I am required to award stars to movies I review. This time, I refuse to do it. The star rating system is unsuited to this film. Is the movie good? Is it bad? Does it matter? It is what it is and occupies a world where the stars don't shine. -- Roger Ebert
That quote makes me laugh every time I read it. Ebert's disgust helped make the reputation of I Spit On Your Grave, and I'm sure it won't exactly hurt Tom Six's The Human Centipede, either. With the exception of some blood, pus, teeth removal and the European fascination with coprophagia, the film rarely gets much more visually repellent than the shot above. In fact, the feces remain internal to the newly created tripartite body, not shown. But suggestion is enough for creating effective horror. And Six gets a lot of mileage off what his morbid conceit suggests. This is a high (some would say low) concept film that does little more than logically follow the initial premise to its terminal conclusion. Aesthetically, the film is edited along the dialog and looks like DV porn downloaded from the Web, i.e., strictly amateurish. However, the idea of linking people along their gastrointestinal tract is inspired. It combines fear of cosmetic (unnecessary, commercial) surgery with the existential problem of being a mere organ in the social body (to the point of altering one's body to fit the organizational ideal).
The primal horror here isn't like losing one's sense of self to the Borg or alien body snatchers, but retaining a full sense of individuality while having to consciously suppress it in order to make the composite body work. It's the bureaucratic evil that Kafka's heroes always failed in struggling against, with the metaphor being physically realized. Dr. Heiter (Dieter Laser, playing the Bond villain par excellence) is a self-admitted misanthrope who's a mad scientist version of Fordist industrialism. When the individual units in his creation keep him up at night by making too much noise (think Union organizers), he makes plans to remove their vocal chords (think efficiency expert). He loathes the individual. As he explains to Lindsay (Ashley Williams), the victim closest to escaping, the most willful pit bull became the center piece in his dog centipede. As a sick joke, the frontal position goes to a Japanese tourist (Akihiro Kitamura) who can't speak a word of English (or German) to his conjoined American companions (the tail is played by Ashlynn Yennie).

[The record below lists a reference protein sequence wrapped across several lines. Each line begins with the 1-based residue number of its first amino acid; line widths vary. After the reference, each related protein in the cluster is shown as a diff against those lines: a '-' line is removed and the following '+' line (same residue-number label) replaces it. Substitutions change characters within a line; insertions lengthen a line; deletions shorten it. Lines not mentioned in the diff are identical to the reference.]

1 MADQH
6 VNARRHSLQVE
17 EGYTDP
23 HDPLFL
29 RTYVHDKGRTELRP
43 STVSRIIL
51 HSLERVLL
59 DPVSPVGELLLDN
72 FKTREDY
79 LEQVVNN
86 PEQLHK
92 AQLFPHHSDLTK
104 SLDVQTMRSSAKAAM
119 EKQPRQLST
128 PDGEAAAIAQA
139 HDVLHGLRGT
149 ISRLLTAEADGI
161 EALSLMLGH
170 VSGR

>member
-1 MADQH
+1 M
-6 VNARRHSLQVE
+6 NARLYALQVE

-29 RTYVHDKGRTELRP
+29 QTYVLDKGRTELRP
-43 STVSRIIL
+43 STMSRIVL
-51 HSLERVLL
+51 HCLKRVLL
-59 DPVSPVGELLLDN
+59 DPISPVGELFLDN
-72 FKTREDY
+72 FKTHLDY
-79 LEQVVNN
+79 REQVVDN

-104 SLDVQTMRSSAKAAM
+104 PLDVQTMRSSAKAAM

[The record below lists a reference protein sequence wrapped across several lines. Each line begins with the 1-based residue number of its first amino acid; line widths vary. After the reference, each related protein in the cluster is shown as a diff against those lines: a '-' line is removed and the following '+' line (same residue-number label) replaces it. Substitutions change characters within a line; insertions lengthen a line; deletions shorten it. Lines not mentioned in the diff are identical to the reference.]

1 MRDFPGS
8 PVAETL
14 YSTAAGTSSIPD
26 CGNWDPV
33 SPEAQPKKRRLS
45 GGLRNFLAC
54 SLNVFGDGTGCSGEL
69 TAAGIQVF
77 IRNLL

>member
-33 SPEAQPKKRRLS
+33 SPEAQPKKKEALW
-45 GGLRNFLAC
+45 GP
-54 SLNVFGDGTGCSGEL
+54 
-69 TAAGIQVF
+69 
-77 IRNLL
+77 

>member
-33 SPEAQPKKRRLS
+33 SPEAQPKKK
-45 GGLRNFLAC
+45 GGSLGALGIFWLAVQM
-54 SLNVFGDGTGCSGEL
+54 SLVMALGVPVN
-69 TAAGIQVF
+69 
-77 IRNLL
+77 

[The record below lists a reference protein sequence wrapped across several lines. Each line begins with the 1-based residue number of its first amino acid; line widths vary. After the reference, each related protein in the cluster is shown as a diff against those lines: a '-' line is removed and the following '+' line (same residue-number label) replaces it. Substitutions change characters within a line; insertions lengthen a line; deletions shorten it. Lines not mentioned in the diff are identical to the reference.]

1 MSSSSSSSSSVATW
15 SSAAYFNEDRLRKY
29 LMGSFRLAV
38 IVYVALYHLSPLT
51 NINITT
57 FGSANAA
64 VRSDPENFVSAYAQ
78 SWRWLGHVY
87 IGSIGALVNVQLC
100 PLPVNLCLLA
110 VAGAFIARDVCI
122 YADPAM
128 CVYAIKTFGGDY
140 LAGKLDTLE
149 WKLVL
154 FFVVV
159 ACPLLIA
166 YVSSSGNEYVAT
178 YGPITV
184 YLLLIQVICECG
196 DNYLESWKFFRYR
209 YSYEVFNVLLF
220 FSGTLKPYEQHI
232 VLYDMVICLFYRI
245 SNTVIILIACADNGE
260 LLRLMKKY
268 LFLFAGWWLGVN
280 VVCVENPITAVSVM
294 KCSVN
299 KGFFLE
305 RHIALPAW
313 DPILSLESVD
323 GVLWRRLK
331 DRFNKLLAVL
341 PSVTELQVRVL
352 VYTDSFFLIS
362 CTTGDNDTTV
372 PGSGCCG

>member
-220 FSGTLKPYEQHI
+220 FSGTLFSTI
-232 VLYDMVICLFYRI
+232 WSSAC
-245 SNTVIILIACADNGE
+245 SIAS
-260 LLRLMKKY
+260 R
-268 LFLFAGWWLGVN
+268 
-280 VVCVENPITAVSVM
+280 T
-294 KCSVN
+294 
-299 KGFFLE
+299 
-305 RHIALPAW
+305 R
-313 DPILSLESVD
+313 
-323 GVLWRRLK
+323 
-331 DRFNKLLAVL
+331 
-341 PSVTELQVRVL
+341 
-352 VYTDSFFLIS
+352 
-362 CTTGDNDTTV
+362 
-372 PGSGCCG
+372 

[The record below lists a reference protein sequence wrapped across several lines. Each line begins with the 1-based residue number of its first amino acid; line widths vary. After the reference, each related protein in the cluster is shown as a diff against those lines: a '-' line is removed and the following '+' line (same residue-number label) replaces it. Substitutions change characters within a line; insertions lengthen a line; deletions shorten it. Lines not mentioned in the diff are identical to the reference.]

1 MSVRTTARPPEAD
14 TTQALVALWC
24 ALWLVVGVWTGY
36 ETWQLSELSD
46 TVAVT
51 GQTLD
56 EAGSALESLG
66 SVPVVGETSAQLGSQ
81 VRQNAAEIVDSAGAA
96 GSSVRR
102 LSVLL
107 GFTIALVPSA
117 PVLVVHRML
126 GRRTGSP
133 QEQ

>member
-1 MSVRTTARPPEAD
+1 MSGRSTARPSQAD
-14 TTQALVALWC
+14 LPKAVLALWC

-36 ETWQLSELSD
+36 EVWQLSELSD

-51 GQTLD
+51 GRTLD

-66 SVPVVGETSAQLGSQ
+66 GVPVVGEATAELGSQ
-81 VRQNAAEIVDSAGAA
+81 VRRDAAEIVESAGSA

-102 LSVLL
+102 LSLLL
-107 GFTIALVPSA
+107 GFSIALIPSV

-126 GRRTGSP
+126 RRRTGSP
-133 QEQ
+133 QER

Why does Heiter perform such a macabre experiment? Because he's evil. Regardless of whether there's any socio-ideological significance to the horror (I contend there's always such significance to any horror that works) or how inept the filmmaking, he's a great cinematic creation. The way Laser delivers American colloquialisms ("hey, man") in a queasy German accent is dark comedic perfection, achieving the lunacy of Udo Kier, Klaus Kinski and maybe even Peter Lorre. Pace Ebert, there's at least one star shining. Laser has my highest recommendation.